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But how is making bread at home gonna save the planet?

Updated: Jul 2, 2022

Every day, we are faced with choices- small choices- that make waves to move the world economy; and every cent that we spend, especially those spent on the choices we make for our food, causes a ripple that could change the future.


Your coffee, your spices, even the produce that used to come from right down the road is now shipped in from thousands of kilometers around.


And so you, like myself, ask yourself:


-Should I buy this can of green beans or should I opt for the fresh ones?
-Should we go to the grocery store or shop at the local market?
-Is it worth buying vegetables for double the price if they’re organic?

Or should I just go to a restaurant and forget about buying groceries, prepping meals, cooking food, and eating at home?


Now let’s stray for a second from my main point (or question) here which is this-

"How is baking bread at home (or cooking it on the stovetop if you have no oven) going to save the planet?"-

and ask ourselves what we're doing to help and what we're not.


I, for one, have admittedly not made the choice to switch to exclusively organic products.

I also must admit that I buy coconut milk, which comes from either Thailand or India.


Am I going to start spending more money to support ethical practices in pesticide usage?
Or am I going to re-prioritize my time and grow a garden at home?
Am I going to stop buying coconut milk?
Or am I going to look for a store that sells coconut milk that comes directly from the seller (like an “international” store owned by the person sitting behind the counter)?

I realize in asking all of these questions that I, and hope others too, must be more cautious when considering the ways in which my purchases affect the world.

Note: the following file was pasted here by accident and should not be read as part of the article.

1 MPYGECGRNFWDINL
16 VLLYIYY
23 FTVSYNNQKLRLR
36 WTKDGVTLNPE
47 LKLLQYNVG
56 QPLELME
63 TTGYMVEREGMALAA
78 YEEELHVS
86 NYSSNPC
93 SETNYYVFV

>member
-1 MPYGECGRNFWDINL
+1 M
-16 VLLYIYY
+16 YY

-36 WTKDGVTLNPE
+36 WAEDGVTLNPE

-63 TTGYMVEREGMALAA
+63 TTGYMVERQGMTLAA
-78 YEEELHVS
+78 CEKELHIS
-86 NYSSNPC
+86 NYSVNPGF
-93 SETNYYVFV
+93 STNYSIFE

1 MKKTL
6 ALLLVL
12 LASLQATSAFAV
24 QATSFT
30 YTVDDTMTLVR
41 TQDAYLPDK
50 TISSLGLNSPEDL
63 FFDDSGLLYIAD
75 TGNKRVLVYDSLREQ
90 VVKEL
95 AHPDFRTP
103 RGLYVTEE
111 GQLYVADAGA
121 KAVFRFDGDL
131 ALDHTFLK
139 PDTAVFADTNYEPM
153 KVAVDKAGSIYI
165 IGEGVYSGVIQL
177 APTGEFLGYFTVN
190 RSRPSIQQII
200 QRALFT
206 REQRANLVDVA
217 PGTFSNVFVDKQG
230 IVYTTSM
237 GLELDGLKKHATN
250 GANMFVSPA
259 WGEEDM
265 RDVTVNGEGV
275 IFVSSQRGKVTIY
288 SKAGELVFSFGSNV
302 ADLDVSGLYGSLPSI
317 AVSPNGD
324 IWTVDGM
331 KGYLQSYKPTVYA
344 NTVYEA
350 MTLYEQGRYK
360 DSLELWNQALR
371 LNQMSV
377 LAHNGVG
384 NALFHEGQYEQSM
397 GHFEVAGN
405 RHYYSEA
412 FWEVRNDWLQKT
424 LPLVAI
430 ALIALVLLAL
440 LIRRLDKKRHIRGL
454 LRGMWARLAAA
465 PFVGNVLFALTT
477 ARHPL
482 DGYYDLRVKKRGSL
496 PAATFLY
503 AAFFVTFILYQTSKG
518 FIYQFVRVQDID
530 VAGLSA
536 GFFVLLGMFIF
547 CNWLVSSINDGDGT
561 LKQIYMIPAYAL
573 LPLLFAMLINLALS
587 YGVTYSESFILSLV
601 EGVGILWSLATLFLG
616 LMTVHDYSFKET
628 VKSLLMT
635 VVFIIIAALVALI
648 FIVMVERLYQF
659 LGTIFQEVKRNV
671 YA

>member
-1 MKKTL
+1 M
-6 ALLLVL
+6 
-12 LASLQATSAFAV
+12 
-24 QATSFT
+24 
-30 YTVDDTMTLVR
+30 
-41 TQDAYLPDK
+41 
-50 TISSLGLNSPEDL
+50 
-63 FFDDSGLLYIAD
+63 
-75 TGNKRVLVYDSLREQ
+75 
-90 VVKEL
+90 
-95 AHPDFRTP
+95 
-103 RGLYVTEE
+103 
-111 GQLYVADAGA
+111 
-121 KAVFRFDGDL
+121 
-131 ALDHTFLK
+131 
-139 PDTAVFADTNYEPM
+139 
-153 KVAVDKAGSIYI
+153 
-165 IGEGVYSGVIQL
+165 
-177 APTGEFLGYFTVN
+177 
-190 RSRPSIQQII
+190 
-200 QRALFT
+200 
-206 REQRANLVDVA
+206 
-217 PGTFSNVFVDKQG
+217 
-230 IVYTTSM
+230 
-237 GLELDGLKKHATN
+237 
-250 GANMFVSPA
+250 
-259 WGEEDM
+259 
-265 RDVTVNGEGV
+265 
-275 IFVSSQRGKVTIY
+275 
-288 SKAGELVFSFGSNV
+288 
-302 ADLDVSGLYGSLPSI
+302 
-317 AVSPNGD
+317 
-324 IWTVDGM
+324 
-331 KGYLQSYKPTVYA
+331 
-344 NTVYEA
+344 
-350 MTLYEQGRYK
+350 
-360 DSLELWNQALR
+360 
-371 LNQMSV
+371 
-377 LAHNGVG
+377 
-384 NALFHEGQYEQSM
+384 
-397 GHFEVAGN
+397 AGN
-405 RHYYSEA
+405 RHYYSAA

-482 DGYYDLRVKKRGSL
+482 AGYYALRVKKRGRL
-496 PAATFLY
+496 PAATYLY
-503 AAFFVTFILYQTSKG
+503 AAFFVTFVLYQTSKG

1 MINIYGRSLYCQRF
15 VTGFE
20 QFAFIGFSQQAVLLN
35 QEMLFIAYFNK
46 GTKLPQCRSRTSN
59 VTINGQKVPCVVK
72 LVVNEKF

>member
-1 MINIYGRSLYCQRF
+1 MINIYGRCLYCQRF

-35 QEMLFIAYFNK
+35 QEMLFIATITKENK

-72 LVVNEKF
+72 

Instead of buying bread that comes in plastic every week, you can buy flour, yeast, and salt to make bread at home (record time for mixing ingredients and kneading is probably five minutes and yes, you should let it rise for an hour and you have to wash your hands after); instead of buying new plastic bags for your trash, you can use one of the gazillion bags that comes through your home every week to throw away your garbage (and if they're not big enough, it's worth noticing how much trash you're generating); instead of actually paying for water in a convenient store, you can get a water bottle and fill it with water in the bathroom; instead of stopping at said convenient store for a snack, you can just eat at home!

And back to my first question now:

-What habits are you creating for yourself and for your family? Are they sustainable habits?

-What deters you from making better choices?

-What is the greatest challenge you face to bring an eco-consciousness into your life?

-And would you like to change?


Thanks for any input and doubts upon my logic, readers. Welcome to criticism and expansion.


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